Instructing employees to offer additional products and services to credit card customers is a common, but often unsuccessful, approach to cross-selling with credit cards. Eric Lindeen of the global financial solutions provider Zoot Enterprises, writing in the American Banker says that although companies face many obstacles in creating an effective cross-sell, businesses can overcome them using the right approach.
A Small-business Strategy
Cross-selling with credit cards isn’t just for financial institutions and national credit card companies. With a good strategy and the right approach, a small business with its own credit card program has just as much chance for success as larger companies. In addition to offering third-party services such as life insurance and unemployment insurance, small-business owners can increase both market penetration and customer loyalty by offering their own products and services to credit card customers.
Lindeen cites irrelevant offers and unreceptive customers as two main challenges to successful cross-selling. One way to overcome this challenge is by using propensity modeling, a method of analyzing cardholder behavior according to specific variables. Use information from credit card applications and account history reports to create a customer profile database. Select variables such as age, geographic location, income level, credit limit, payment history and spending habits. Data analysis can help you create both general and targeted cross-selling campaigns based on cardholder behavior.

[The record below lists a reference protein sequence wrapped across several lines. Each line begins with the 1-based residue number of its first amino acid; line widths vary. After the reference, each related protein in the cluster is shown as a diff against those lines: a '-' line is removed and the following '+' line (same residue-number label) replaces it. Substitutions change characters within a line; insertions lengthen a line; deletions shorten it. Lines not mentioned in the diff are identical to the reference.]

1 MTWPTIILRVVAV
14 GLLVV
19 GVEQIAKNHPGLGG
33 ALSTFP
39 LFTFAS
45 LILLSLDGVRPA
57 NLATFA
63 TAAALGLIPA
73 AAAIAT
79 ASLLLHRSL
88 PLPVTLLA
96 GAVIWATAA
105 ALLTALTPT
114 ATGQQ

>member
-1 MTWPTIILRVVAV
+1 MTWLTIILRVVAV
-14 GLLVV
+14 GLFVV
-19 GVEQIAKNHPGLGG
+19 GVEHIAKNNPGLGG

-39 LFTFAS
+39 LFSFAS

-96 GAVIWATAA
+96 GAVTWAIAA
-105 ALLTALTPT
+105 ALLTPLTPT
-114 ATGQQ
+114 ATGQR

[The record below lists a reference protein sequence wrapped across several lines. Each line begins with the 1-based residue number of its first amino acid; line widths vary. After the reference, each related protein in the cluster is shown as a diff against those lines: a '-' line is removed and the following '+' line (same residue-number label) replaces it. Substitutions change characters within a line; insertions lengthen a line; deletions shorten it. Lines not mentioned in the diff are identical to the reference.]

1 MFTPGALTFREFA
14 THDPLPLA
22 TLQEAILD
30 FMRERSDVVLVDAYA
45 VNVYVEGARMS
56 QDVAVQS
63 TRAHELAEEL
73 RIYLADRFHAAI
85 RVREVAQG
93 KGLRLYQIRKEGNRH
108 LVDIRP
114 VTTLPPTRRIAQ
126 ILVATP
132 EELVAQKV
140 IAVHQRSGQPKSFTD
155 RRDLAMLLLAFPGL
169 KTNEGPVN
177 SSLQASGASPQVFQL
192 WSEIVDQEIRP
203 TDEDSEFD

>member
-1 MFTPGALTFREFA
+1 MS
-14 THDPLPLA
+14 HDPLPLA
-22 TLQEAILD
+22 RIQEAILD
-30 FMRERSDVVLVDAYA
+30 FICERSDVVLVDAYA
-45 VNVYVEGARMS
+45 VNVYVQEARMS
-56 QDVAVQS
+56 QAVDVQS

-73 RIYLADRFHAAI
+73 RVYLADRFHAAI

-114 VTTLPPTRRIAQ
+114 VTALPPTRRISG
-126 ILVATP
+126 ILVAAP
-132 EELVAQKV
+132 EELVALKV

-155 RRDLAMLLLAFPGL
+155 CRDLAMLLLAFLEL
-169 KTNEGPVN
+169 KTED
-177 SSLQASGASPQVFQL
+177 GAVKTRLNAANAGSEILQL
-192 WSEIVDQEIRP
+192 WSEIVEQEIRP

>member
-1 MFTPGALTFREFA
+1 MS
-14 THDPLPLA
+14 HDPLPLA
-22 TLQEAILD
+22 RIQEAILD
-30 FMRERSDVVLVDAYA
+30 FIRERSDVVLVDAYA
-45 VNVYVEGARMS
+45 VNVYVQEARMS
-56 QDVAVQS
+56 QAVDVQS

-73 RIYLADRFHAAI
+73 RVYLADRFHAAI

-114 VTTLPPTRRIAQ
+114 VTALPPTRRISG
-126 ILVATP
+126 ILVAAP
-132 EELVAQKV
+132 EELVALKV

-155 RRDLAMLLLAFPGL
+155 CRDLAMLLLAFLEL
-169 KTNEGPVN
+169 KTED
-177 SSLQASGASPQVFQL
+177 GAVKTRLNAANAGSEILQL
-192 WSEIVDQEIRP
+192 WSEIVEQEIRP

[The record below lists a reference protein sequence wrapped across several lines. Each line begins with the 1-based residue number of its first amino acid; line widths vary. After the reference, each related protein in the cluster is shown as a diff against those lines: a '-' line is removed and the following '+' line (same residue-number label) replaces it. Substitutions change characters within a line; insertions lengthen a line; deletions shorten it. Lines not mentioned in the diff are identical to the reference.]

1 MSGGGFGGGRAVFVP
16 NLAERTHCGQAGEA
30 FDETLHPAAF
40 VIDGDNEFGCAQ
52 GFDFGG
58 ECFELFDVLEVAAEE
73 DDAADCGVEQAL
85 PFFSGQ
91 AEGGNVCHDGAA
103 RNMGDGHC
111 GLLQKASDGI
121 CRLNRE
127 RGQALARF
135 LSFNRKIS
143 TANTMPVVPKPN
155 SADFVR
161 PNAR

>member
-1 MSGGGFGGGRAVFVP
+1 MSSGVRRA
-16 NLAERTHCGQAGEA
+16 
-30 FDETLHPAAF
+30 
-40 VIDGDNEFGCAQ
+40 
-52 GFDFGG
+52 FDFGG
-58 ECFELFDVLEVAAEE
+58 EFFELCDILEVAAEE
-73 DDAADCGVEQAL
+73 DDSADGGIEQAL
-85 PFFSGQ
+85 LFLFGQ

Indirect options, such as billing statement inserts and indirect interactions with credit card customers, are appropriate for both general and targeted cross-selling campaigns. Billing statement inserts are suitable for products and services such as credit unemployment insurance or a “cardholder-only” shopping club membership offer that targets all cardholders. Indirect interactions, such as tagging specific merchandise with a 10 percent discount to store cardholders, are not only useful for cross-selling, but also for attracting new credit card customers. Use propensity model information in a direct-mail campaign to target cardholders based on their shopping preferences.
Direct cross-selling most often takes place over the telephone, when cardholders call customer service or in an outbound sales campaign. According to Lindeen, success depends in large part on how well your employees present offers. Provide a script that well-trained customer service employees can tailor according to propensity modeling information. This ensures the cross-sell pitch won’t start with a closed-end question, such as “can I interest you in,” or “would you like,” and allows representatives to present offers that match cardholder shopping habits and preferences.
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